Though there are many types of sprinkler heads on the market, the most common ones include spray irrigation heads, soaker or drip irrigation heads, rotary sprinkler heads, and bubbler irrigation heads.
If your home has a landscape, you must maintain its aesthetic appeal and keep it looking fresh by installing an inground sprinkler system. This lawn sprinkler system comes with spray heads, pop-up sprinkler heads, and other outlets to water your plants.
Now, you may ask, “why can’t I just get a sprinkler head for my landscape?” Well, you can’t because the different sprinkler systems are suitable for various plants based on the water pressure or intensity they need.
Before we delve into how to choose the correct sprinkler heads, let’s first talk about the different types to give you a basic knowledge of them and help you understand why certain choices make more sense than others.
What Is a Sprinkler Head?
A sprinkler head is the water outlet of a sprinkler system. The water comes out of a nozzle, and the sprinkler head is typically positioned on a lawn or garden to water the plants or grass.
4 Most Common Types of Sprinkler Heads
The various types of sprinkler heads include:
1. Rotary Sprinkler Heads
The rotary sprinkler is the right sprinkler head and is best for small or medium-sized lawns. These sprinkler heads deliver water more slowly than spray heads, so there’s less chance of the wind diverting the direction of the water spray from the rotary nozzle, less wasted water, and less chance of water runoff. There’s also a lesser chance of water evaporating because the water doesn’t come out as mist. Since the water comes out slowly, the soil has enough time to absorb the water.
Rotor heads work best with loamy soils because it drains water slowly or on sloped grounds.
Rotary sprinklers also work best with an irrigation system supplying water at a pressure above 30 PSI. This sprinkler head should be installed in a way that the distance between each head placement is lesser than the water pressure from each of them. Rotor heads deliver water in either a half-circle or a full-circle.
This sprinkler head is divided into two categories: pop-up heads (one or more streams) and multiple stream heads (multiple streams of water at once). The latter delivers water in a rotating trajectory, ensuring every lawn area is evenly watered. Pop-up heads are usually invisible because they’re installed in-ground, and once activated, they come up and start spewing water.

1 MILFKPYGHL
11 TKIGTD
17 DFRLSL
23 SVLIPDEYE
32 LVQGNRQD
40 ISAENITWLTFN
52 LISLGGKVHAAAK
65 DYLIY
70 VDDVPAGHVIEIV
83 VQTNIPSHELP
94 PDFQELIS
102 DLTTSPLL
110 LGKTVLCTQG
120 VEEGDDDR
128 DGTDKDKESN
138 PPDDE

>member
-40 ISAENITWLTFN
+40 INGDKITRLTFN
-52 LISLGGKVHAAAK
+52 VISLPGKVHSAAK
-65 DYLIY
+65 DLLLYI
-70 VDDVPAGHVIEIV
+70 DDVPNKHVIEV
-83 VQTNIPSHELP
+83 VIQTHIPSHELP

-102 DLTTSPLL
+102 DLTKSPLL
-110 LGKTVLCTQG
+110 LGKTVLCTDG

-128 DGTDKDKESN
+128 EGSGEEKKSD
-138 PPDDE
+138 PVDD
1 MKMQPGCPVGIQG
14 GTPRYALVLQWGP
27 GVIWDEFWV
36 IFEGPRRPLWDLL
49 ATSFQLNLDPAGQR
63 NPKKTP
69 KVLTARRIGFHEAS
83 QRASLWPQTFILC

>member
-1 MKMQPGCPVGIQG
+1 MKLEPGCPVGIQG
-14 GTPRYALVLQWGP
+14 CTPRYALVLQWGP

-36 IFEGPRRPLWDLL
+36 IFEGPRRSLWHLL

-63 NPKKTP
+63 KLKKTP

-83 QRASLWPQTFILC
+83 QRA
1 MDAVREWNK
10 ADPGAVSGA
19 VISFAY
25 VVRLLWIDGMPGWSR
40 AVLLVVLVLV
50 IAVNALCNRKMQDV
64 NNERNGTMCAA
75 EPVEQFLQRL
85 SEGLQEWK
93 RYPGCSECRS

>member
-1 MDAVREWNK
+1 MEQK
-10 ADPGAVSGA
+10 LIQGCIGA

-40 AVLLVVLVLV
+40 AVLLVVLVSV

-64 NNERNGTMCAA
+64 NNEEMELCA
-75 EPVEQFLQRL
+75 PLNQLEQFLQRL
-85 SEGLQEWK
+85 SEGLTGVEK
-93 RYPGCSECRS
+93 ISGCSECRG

When it comes to multiple stream heads, they’re the best varieties of these sprinkler heads if you’re watering an uneven landscape design or an uphill slope.
2. Spray Heads
This is the best sprinkler head for even water distribution. Just like rotary sprinkler heads, it works best with small or medium-sized lawns. Spray head sprinklers are best installed, with each head placement about 15 feet apart if the water flow from the system falls between 20-30 PSI. These sprinklers should be overlapped to ensure full coverage (no portion of the lawn is left untouched).
Anything more than 15 feet as the distance between the sprinklers will result in the spray water missing several spots on the lawn. These sprinkler heads are known for delivering a great quantity of water very quickly, and the spray pattern is typically a fine mist. However, this pattern can easily be diverted by the wind leading to more runoffs and waste from the spray nozzles.
Unlike rotary sprinkler heads, spray heads don’t move in a circle while watering; it’s stationary.
3. Soaker or Drip Irrigation Systems
The fixed spray patterns of these sprinkler heads make them ideal for extensive or large lawns. This system uses a lot of bubblers when spraying water. These sprinkler heads are recommended for food crops or flower beds because they deliver water slowly to the base of a plant.
Homeowners that already have rotary sprinkler heads or spray sprinkler heads should use drip irrigation in a separate zone. The reason for this is to prevent the under-watering or over-watering of the plants on their lawn or landscape.
You can use all sprinkled heads on a lawn with different plant groupings, each according to their own, as long as they are installed in separate zones. It’s ideal for tall, decorative grasses.
4. Bubbler Irrigation
There are different kinds of blubbers, including micro bubblers, stream bubblers, and flood bubblers. It’s more of an impact sprinkler because it sprays a lot of water very rapidly, and it accumulates in small spaces around trees, shrubs, or in-ground cover.
This system is not ideal for sloped grounds or slow-draining soils. To avoid flooding the area it waters, use bubblers on flat grounds and fast-draining soils (sandy or rocky soil).
How Do Lawn Sprinklers Compare to Each Other?
|Type of Sprinkler Head||Lawn Size||Soil Types||Spray|
|Rotary Sprinklers||Any Size||Slow-draining soils||Delivers with less speed|
|Spray Heads||Small/medium||Slow-draining soils||Delivers with more speed|
|Drip Irrigation||Large||Fast-draining soils||Delivers with more speed|
|Bubblers||Large||Fast-draining soils||Delivers with less speed|
When it comes to large lawns, drip irrigation is the ideal sprinkler. On the other hand, spray heads and rotary sprinklers (pop-up sprinklers and multiple streams) are ideal for smaller lawns. Depending on your lawn size, you now know what sprinkler heads to go for. Alternatively, you can use rotary heads for any lawn size because their watering pattern enables it to water large areas quickly.
If the soil on your lawn drains water slowly, go for rotary or spray sprinkler head types. On the flip side, bubblers and drip systems are more suitable for fast-draining soils.
Soaker/ drip and rotary types of sprinkler heads deliver water with less speed than spray heads and bubblers.